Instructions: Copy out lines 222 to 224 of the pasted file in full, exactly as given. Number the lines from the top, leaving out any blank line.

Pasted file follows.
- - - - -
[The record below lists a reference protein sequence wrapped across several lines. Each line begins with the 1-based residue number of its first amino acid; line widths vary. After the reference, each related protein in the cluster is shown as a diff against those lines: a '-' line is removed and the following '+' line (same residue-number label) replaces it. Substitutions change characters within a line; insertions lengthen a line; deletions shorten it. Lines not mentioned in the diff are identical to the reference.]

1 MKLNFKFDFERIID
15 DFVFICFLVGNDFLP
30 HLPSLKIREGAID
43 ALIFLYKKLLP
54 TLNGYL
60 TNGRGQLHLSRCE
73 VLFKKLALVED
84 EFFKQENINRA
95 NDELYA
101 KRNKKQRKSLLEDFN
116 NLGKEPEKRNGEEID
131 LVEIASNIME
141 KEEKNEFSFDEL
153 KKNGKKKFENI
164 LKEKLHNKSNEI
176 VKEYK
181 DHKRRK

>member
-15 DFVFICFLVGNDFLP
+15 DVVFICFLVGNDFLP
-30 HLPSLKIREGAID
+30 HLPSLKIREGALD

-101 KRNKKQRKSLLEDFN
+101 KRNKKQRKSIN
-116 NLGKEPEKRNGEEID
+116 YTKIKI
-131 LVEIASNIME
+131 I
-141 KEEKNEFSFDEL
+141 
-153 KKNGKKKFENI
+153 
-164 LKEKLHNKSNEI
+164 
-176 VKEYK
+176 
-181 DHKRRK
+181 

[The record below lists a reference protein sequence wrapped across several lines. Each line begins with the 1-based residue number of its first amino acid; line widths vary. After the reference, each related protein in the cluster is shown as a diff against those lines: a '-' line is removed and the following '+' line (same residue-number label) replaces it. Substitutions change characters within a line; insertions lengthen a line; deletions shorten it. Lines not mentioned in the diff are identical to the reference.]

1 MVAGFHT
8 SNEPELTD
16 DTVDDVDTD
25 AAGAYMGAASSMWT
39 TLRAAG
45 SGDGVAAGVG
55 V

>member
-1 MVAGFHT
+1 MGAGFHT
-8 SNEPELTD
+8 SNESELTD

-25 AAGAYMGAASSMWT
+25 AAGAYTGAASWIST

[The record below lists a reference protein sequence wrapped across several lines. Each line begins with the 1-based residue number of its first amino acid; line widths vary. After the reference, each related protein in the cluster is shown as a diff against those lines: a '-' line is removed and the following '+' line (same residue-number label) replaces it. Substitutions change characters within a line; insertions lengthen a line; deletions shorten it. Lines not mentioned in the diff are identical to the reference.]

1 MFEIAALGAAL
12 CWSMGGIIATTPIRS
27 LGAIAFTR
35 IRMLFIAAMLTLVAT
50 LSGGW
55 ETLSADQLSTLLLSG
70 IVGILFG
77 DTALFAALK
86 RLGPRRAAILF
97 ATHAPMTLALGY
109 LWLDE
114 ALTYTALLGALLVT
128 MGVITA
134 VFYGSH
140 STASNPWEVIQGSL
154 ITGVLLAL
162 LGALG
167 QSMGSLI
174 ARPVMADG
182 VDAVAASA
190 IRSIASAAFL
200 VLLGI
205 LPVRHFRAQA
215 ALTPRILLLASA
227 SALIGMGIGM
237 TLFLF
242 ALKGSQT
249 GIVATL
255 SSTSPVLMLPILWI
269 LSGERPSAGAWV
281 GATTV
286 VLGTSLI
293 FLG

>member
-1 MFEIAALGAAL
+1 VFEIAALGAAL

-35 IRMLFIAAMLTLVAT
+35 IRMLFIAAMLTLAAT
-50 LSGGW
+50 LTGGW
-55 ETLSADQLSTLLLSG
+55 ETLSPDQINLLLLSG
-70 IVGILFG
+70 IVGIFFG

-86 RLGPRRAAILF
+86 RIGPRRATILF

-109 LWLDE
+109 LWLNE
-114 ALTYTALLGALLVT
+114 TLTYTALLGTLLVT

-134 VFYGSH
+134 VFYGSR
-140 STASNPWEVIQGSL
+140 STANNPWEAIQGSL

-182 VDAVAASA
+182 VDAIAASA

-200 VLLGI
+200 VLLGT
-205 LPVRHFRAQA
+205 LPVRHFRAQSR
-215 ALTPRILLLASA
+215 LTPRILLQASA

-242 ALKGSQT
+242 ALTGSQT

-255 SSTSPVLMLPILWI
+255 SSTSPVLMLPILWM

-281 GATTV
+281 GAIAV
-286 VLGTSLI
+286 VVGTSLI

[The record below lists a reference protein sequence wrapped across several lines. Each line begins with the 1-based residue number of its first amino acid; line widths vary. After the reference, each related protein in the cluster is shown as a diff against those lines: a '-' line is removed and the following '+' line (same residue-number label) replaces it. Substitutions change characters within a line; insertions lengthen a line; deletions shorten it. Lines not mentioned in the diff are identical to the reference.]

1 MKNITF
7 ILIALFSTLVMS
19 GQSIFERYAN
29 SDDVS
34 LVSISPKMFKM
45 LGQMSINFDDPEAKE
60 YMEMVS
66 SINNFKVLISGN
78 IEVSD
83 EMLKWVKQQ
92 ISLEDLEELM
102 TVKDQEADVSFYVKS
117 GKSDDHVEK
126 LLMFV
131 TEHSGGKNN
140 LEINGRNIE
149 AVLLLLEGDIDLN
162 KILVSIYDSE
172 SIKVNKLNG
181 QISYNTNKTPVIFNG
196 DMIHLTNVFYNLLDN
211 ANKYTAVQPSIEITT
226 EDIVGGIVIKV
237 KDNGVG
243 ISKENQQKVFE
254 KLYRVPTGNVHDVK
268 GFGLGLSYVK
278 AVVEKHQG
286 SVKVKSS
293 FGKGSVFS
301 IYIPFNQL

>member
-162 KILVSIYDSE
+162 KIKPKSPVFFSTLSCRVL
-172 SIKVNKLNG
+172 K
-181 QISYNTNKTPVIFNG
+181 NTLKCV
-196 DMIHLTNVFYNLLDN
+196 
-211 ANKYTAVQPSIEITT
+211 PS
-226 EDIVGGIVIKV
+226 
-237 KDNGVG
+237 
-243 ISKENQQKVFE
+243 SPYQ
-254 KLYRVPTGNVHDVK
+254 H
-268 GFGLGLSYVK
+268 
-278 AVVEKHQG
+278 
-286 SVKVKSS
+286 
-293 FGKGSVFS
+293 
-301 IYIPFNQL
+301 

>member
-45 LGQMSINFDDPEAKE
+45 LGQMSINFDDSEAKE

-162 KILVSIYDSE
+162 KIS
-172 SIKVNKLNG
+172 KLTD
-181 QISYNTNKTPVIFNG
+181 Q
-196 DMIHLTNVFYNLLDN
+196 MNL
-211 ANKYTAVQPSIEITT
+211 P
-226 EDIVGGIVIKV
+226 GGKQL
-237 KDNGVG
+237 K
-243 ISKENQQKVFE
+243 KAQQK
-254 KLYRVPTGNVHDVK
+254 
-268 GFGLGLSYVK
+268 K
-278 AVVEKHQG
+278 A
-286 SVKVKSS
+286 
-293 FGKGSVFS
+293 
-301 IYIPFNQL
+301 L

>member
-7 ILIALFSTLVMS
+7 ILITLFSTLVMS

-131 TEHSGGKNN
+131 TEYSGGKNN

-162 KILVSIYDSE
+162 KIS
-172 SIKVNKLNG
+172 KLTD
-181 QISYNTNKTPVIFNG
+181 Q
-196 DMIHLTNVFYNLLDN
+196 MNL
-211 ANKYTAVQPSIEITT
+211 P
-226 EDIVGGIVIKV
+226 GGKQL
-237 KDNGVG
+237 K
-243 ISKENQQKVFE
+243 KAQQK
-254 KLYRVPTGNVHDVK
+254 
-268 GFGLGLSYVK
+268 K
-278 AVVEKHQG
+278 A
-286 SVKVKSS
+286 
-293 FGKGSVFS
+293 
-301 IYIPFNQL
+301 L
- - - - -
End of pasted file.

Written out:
+131 TEYSGGKNN

-162 KILVSIYDSE
+162 KIS